The defense used a numbers advantage to shut down the Wildcat. This changed. With the read-option, it could no longer afford to play one-on-one coverage and the offense kept the 50-50 split-decision part of the play upfront designed to take another defensive player out of the game. At the snap, the QB gets the ball and holds it out for the RB to take it. The offensive line leaves one player unblocked to pursue into the backfield, at which point, they're met with the possibility of either the QB or RB keeping the ball. If he chooses the QB, then the ball is given to the RB. If he chooses the RB, the QB pulls the ball back and runs. If they stand at the line and do nothing, the ball is given to the RB who takes it and executes a standard running play with the benefit of an extra blocker.
There are two main schools of thought with regards to defending the read-option. The first is the "scrape technique." This is a two-man defensive attack principle in which the unblocked player up front generates a look for the QB to keep it, and an inside linebacker runs to the edge where he catches an unsuspecting QB. The defense makes it two-on-two where the only escape is for the QB to run it straight up the middle. QBs don't want to do that.
The second idea is similar to the first. A linebacker and an edge player both still play the read-option backfield, but rather than the linebacker covering the QB on the back side in a scrape, he blitzes up the middle. The defensive end plays soft pursuit on the outside, much like how a 3-4 edge player's job is occupy blockers rather than blaze past them. The QB can't give it to the RB on an inside handoff because the linebacker is charging, but the read from the outside isn't saying keep it either. This forces indecision, and it's a really difficult thing for the defensive end to pull off. Many teams will play a safety close to the line for clean-up should the DE not bring down the QB in the open field, because the linebacker who would normally have this job has committed to the inside blitz.
There is a third concept and it's a bit easier. You run right at the QB and hit him as hard as possible regardless of if he has the ball or not. If the offense wants the QB to look like a runner to the defense, they also have to let him look like a runner to the referees. Aside from the fact that not every team has access to a mobile QB, the major problem standing between every franchise and the read-option is money. QBs are one of the most overpaid positions in all of sports, and NFL teams cannot afford to give one guy a $100 million contract only for him to end up on injured-reserve after the defense smacked him around play-after-play on opening day.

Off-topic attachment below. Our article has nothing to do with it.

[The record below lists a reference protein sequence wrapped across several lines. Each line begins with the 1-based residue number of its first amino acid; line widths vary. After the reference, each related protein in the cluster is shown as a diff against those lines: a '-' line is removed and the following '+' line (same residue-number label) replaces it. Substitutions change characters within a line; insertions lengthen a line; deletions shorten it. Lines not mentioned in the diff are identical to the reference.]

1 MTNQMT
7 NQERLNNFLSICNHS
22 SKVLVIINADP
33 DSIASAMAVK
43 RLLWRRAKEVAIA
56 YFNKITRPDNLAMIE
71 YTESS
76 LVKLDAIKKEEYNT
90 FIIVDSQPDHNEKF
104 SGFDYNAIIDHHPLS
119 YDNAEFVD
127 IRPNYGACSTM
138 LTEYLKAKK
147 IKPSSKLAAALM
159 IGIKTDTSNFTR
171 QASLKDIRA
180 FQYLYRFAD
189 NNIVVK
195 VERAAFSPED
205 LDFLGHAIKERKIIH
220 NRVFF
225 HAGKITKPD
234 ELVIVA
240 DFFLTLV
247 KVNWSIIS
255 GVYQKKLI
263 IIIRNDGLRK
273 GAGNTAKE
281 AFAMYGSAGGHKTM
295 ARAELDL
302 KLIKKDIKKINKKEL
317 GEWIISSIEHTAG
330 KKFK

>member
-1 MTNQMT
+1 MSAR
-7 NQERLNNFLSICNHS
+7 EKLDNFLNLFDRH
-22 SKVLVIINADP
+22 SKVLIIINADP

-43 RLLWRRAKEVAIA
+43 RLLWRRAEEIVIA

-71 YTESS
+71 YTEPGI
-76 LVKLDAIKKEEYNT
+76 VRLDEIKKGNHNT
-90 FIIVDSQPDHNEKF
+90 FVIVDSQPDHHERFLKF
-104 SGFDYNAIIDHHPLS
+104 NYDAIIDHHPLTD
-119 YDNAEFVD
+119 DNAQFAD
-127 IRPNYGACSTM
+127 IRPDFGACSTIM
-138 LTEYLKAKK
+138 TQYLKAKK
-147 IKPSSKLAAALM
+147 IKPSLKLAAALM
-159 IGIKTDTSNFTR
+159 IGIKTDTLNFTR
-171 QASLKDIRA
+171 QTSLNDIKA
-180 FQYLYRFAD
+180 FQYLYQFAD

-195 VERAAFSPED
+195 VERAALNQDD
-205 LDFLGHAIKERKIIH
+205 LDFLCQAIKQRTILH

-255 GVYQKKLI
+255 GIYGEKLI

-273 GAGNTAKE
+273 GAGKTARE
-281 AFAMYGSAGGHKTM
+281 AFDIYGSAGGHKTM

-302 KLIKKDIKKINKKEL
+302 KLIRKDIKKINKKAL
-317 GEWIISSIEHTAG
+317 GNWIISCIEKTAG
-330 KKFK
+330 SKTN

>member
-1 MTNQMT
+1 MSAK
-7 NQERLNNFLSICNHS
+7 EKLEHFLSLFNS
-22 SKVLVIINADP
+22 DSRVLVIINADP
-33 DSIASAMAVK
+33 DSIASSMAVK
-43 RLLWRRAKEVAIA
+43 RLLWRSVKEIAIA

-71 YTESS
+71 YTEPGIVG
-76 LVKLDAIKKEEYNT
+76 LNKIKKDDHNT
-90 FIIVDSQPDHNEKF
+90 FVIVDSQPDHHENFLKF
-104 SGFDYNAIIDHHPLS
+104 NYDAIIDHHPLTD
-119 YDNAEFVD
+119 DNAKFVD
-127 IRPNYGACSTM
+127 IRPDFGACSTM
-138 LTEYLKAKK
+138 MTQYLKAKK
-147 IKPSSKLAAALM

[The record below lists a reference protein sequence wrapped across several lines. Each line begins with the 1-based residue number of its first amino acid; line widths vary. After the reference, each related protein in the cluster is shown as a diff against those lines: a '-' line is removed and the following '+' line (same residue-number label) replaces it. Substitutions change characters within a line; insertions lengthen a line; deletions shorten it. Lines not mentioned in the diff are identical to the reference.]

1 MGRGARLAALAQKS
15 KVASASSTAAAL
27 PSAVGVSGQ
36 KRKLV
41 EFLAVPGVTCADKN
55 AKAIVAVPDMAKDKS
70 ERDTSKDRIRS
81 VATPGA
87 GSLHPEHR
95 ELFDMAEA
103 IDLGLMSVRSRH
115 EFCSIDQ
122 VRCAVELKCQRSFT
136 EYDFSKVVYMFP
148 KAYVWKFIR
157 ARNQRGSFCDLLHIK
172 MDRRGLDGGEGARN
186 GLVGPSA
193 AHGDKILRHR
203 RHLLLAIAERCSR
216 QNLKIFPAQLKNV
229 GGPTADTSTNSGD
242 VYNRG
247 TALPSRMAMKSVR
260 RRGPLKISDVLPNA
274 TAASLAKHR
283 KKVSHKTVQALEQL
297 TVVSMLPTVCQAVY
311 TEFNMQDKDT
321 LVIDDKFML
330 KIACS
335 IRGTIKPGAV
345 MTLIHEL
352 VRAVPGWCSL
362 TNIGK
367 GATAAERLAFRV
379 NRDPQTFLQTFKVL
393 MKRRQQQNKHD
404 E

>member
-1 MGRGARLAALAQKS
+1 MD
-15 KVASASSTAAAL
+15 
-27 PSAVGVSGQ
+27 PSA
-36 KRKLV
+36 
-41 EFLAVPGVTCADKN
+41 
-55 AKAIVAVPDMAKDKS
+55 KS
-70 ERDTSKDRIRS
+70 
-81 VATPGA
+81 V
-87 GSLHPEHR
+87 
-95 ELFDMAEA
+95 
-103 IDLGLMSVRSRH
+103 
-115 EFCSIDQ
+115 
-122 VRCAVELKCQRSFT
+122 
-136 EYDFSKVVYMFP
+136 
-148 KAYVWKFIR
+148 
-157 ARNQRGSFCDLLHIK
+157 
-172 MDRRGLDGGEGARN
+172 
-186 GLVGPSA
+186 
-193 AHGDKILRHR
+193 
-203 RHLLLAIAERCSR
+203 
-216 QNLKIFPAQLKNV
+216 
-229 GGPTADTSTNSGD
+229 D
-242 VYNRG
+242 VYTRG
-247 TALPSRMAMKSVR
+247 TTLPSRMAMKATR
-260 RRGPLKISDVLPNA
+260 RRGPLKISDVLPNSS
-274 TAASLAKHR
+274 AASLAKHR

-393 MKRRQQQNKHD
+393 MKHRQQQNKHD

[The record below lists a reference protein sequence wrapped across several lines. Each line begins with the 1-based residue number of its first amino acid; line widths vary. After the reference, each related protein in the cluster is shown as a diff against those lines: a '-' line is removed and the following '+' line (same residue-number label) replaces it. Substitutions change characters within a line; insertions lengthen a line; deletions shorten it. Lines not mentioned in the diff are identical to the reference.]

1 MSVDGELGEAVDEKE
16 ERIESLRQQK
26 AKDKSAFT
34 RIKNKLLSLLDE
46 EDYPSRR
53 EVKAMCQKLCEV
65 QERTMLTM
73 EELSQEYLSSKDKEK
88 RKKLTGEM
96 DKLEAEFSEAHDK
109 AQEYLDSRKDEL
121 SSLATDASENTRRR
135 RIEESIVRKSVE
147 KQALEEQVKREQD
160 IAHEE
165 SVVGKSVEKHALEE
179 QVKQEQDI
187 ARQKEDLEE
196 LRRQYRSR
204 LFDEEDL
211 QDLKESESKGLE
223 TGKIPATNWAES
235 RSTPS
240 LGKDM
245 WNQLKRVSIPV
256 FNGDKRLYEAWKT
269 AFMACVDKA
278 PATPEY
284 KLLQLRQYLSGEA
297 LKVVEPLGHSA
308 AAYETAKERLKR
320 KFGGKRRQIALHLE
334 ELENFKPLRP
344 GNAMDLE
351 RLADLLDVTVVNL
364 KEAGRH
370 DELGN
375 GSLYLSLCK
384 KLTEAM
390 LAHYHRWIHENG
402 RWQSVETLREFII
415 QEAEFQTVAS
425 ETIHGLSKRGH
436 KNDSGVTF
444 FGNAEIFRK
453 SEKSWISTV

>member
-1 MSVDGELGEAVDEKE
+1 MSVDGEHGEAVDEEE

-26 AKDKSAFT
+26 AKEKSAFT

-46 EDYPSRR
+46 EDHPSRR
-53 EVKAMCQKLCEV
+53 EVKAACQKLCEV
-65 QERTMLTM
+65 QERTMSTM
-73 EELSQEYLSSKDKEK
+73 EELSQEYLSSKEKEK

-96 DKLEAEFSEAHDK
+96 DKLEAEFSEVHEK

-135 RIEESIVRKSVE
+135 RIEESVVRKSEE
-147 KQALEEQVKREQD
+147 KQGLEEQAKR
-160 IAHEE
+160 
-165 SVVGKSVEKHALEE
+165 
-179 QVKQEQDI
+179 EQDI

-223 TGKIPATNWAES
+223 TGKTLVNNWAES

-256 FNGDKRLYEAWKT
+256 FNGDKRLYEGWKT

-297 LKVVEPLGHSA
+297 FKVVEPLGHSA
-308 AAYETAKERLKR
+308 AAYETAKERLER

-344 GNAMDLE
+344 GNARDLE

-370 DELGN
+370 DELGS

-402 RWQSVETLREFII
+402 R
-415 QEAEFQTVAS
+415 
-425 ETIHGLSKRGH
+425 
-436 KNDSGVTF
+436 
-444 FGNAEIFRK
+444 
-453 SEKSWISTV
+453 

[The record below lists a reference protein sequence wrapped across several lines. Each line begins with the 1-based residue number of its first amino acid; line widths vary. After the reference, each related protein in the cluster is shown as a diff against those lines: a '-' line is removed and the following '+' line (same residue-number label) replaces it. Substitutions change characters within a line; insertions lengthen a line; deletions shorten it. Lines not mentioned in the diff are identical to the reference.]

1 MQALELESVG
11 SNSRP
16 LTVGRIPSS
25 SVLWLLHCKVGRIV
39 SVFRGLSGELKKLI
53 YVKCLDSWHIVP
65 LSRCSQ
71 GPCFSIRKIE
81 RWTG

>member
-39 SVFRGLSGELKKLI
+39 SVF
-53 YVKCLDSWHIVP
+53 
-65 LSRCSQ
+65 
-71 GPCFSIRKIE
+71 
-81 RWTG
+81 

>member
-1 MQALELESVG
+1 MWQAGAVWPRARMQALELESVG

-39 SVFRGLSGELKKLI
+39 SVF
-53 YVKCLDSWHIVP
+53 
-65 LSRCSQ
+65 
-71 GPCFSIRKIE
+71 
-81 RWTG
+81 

Getting your QB killed is a sure fire way to lose games. Read-option football as it existed a few years ago was never going to be a long-term thing, and a lot of teams knew that. Secondary contracts for players like Kaepernick had high-upside with a very cautious year-by-year structure. Nobody except Washington fully bought in to the scheme. One year of success was undone by career-altering injuries and now Kirk Cousins takes the snaps in D.C. while former No. 2 overall draft pick Griffin attempts to rebuild the Cleveland Browns. And then there's Tim Tebow, who needs no introduction, but certainly requires further explanation. His success came in the brief window of the read-option alongside a Top 5 defense and whole lot of luck. Yes, he was good at what he did for the Denver Broncos, but once he caught on with his subsequent teams, defenses had pretty much figured out how to stop the scheme. His success was real, but the longevity of it was hampered by scrape techniques and accuracy issues.
There's one guy I haven't talked about yet. That's Russell Wilson. He arrived on the scene alongside the other big names in the mobile QB movement, but has seen considerable more success than his counterparts. People often point to him as the reason behind why running QBs are a good thing and not a bad thing. The problem with that analogy is that Russell Wilson's athleticism is used to enhance his traditional QB play rather than avoid it.
The read-option and the Wildcat are 'Get Out Of Jail Free' cards. They're jokers. You still need a QB who can throw with timing and accuracy, and Wilson is that guy. He's a QB who can run rather than a running QB, and the Seattle Seahawks are fortunate, because it allows them to get the absolute most out of a new style of offense called "package plays."